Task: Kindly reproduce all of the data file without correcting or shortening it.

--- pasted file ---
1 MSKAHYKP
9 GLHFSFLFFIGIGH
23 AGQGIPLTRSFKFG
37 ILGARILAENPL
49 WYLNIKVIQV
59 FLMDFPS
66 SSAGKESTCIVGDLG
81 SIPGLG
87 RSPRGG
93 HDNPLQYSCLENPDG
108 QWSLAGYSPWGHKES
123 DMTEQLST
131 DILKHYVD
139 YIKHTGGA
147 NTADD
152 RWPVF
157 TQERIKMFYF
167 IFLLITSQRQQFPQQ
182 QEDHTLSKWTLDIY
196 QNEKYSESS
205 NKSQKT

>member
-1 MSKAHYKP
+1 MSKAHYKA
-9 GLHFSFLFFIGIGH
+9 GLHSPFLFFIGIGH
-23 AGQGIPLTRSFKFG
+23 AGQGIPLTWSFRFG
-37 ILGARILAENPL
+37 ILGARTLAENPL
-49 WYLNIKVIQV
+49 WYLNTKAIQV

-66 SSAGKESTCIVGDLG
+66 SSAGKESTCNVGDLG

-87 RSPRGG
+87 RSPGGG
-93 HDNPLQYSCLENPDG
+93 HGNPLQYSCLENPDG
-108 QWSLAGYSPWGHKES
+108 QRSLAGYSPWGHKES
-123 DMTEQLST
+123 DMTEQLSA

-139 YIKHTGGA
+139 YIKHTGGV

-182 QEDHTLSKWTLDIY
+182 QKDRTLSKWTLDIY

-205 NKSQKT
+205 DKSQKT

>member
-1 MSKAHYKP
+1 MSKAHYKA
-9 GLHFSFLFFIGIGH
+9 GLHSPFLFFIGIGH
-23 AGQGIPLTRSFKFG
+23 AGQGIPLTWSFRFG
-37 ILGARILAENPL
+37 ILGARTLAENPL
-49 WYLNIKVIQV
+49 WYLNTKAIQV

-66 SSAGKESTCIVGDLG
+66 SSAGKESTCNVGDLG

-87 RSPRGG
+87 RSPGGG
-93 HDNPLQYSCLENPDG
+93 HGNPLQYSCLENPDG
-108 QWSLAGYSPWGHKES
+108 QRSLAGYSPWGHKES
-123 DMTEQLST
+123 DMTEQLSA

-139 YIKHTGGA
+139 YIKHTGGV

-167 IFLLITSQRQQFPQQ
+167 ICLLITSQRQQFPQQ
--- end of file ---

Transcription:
1 MSKAHYKP
9 GLHFSFLFFIGIGH
23 AGQGIPLTRSFKFG
37 ILGARILAENPL
49 WYLNIKVIQV
59 FLMDFPS
66 SSAGKESTCIVGDLG
81 SIPGLG
87 RSPRGG
93 HDNPLQYSCLENPDG
108 QWSLAGYSPWGHKES
123 DMTEQLST
131 DILKHYVD
139 YIKHTGGA
147 NTADD
152 RWPVF
157 TQERIKMFYF
167 IFLLITSQRQQFPQQ
182 QEDHTLSKWTLDIY
196 QNEKYSESS
205 NKSQKT

>member
-1 MSKAHYKP
+1 MSKAHYKA
-9 GLHFSFLFFIGIGH
+9 GLHSPFLFFIGIGH
-23 AGQGIPLTRSFKFG
+23 AGQGIPLTWSFRFG
-37 ILGARILAENPL
+37 ILGARTLAENPL
-49 WYLNIKVIQV
+49 WYLNTKAIQV

-66 SSAGKESTCIVGDLG
+66 SSAGKESTCNVGDLG

-87 RSPRGG
+87 RSPGGG
-93 HDNPLQYSCLENPDG
+93 HGNPLQYSCLENPDG
-108 QWSLAGYSPWGHKES
+108 QRSLAGYSPWGHKES
-123 DMTEQLST
+123 DMTEQLSA

-139 YIKHTGGA
+139 YIKHTGGV

-182 QEDHTLSKWTLDIY
+182 QKDRTLSKWTLDIY

-205 NKSQKT
+205 DKSQKT

>member
-1 MSKAHYKP
+1 MSKAHYKA
-9 GLHFSFLFFIGIGH
+9 GLHSPFLFFIGIGH
-23 AGQGIPLTRSFKFG
+23 AGQGIPLTWSFRFG
-37 ILGARILAENPL
+37 ILGARTLAENPL
-49 WYLNIKVIQV
+49 WYLNTKAIQV

-66 SSAGKESTCIVGDLG
+66 SSAGKESTCNVGDLG

-87 RSPRGG
+87 RSPGGG
-93 HDNPLQYSCLENPDG
+93 HGNPLQYSCLENPDG
-108 QWSLAGYSPWGHKES
+108 QRSLAGYSPWGHKES
-123 DMTEQLST
+123 DMTEQLSA

-139 YIKHTGGA
+139 YIKHTGGV

-167 IFLLITSQRQQFPQQ
+167 ICLLITSQRQQFPQQ